Today I had the most fortunate privilege of helping launch an amazing research project from the University of Melbourne. Born over a cup of coffee between Lou Harms(a researcher), and Rhonda Abotomey (a Black Saturday survivor, who lost family in the fires), where Lou put into terms what Rhonda had been feeling “There’s a term for it, Post Traumatic Growth”. Post Traumatic Growth has emerged as a concept in the literature in the mid nineties, so is relatively new. The work of Tedeschi and Calhoun are worth checking out, as is George Bonnano. One thing led to another and a project was born, setting out to understand and collect people’s growth experiences.
The project is important for a number of reasons. It is survivor led. This gives voice to those often without voice, particularly in the disaster setting. It is interdisciplinary, and the team was diverse social work, Computing, Performing Arts, bringing a rich and diverse set of lenses to it. It was funded by the Melbourne Social Equity Institute, recognising that disasters have equity issues
Disasters, we know, are imprinted into our cultural psyche. Much of how we perceive them though, is simplistic, shaped by Hollywood disaster movies, or a thin hope that we want it to be better. There is also the tricky situation where those not affected by the disaster want the situation to become as positive as quickly as possible. The “I really want this to be all good” scenario, because it is a reflection their own emotions. They want to focus on positives so that the situation doesn’t validate they someone might be feeling crap. They want a sugar coated scenario so they can feel OK about themselves. We are not good at presenting the impacts of disasters realistically.
OF course, disasters are complex, and no more so than in the realm of psycho-social matters. We know that for many, many years, the psycho-social was ignored, and even suppressed. Growing up with a father who had undiagnosed PTSD from WW2, I can fully attest to this.
Through the pioneering work of Beverly Raphael, and Rob Gordon and Ruth Wraith, slowly but surely, people started to talk about it, recovery programs had a mental health component, but then people became focussed on the negative consequences, and everyone became pathologised. The pendulum had swung.
Back in 2002, running against the grain for this green recovery manager, at a friends wedding, one of the other guests was someone with whom I had dealings with post the Bali Bombings. We tucked ourselves away in the corner of the reception, and talked, and talked. “What I experienced was awful, but through what I had to do in those first 24 or so hours, has changed the way I approach work, and life” He then lent in and whispered, “I don’t feel like I can say this, but in a way it has had its positives”. This stuck with me, but did not compute.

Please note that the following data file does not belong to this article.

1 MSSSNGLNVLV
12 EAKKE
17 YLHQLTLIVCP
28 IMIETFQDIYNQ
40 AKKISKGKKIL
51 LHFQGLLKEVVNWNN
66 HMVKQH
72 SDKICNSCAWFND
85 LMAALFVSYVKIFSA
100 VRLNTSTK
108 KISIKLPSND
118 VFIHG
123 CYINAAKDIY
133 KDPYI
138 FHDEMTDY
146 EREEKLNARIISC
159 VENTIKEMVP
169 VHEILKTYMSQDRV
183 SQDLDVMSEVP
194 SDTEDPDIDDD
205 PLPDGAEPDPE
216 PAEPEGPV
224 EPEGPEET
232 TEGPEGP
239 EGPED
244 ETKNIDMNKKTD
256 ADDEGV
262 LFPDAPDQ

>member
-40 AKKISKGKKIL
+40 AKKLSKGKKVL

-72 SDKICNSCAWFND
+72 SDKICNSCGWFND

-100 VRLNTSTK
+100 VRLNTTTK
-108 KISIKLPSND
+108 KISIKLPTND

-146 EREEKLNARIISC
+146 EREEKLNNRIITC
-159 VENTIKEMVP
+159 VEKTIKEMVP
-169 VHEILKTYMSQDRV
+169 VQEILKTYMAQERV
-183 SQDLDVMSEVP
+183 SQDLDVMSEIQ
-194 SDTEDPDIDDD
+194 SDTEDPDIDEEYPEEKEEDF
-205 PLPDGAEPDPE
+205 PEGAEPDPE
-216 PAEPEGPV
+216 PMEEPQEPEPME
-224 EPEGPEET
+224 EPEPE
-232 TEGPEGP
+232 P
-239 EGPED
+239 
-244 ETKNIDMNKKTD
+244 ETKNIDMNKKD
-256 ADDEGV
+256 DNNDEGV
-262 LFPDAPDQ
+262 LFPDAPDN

A number of the conversations I have had with Rhonda, over the many years that we have known each other have also had that furtive, “I’m not sure I sure be feeling this” tone, and a quest for knowing more. When I learnt that she was working with Lou Harms, someone who I deeply respect, on a project on Post Traumatic Growth, the light bulb went on, this is it.
It is challenging for some people, because they are simply not feeling bad about what has happened, or are feeling like they have recovered. They often feel like they do not have permission from others to say they are doing OK. (One of the things that I like about All Right, the Christchurch public health campaign, is that they acknowledge people might feel a range of feelings, sometimes all at once, and this is OK.
This project, and research is really important. It is a missing piece of the puzzle. What we want is for people to know, whatever they are feeling, they are normal, and not going crazy. I have seen more Rob Gordon sessions that probably anyone, and there is always the light bulb moment in people. This research will enable more lightbulbs to go on. A word of caution. We cannot let this research get into the wrong hands, Agent 99. Unreconstructed policy people and treasury officials may seize on it and say, aha, see we don’t need to fund recovery programs, everyone will be OK, they’ll grow. We have to remember back to childhood, and growing pains.
I was a participant in the project. What was supposed to be an hour’s interview, ended up in some quick phone calls and emails to cancel appointments. We stretched into 2, 2 1/2 and almost three hours. The interview process was so helpful (although as many people know, I can talk). My trauma is vicarious. Aside from my nursing days, I have not experienced what many people in the project, have experienced. But I have collected the stories, and this has helped me grow, in my role, and as a person, and to draw upon these experiences to offer someone the knowledge that that are not alone in their feelings, and they are not a pioneer.
Goethe, the last person they say knew everything, said
“Only by joy and sorrow does a person know anything about themselves, and their destiny, they learn what to do and what to avoid”
The challenge now is to make Post Traumatic Growth part of the lexicon. It needs to roll off the tongue, as we are talking about disasters.
One thought on “From Little Things, BIg Things Grow”
I love this post. I always mention post traumatic growth when I talk about children affected by disasters because it isn’t all bad! I like the way you mention how it’s almost taboo to say that there have been positives that have come out of disaster experiences.
One of the challenges for those who work in recovery is how do we provide the right kind of support to maximize post traumatic growth and how do we establish an evidence base for this.
Can’t wait to read these research results.